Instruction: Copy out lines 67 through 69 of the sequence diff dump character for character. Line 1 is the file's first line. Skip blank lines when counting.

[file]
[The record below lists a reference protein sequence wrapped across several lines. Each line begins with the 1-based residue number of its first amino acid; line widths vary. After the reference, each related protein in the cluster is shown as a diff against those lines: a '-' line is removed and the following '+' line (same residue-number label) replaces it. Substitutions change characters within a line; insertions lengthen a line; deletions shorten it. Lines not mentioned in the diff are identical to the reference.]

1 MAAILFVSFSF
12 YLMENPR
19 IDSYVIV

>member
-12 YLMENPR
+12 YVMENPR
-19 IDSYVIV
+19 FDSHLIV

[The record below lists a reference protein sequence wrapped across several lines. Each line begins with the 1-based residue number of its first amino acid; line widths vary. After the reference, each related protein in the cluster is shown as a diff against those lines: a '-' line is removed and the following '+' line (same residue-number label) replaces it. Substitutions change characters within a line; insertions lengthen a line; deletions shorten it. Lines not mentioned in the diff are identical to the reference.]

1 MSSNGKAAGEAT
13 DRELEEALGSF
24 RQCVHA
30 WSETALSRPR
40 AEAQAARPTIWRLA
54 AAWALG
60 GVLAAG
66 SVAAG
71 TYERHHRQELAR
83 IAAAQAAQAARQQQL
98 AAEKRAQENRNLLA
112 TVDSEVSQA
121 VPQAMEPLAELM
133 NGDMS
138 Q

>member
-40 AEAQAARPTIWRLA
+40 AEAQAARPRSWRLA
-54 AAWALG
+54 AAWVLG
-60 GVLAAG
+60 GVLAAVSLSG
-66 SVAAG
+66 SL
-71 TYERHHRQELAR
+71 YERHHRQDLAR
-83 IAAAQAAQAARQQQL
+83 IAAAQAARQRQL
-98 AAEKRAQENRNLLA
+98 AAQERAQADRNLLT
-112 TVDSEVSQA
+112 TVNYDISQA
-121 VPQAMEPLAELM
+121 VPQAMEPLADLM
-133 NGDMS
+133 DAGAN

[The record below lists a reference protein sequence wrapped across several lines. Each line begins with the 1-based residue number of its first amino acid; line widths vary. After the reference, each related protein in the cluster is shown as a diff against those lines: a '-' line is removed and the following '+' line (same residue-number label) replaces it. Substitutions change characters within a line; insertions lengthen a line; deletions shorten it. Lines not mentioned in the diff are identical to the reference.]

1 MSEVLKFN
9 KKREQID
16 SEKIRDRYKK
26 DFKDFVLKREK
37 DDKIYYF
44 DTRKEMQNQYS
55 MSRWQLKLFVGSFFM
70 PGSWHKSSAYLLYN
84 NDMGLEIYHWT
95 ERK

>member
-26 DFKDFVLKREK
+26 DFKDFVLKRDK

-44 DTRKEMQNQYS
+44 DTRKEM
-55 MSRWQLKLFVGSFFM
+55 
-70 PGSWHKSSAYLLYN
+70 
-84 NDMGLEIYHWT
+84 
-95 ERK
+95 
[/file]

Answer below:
-84 NDMGLEIYHWT
+84 
-95 ERK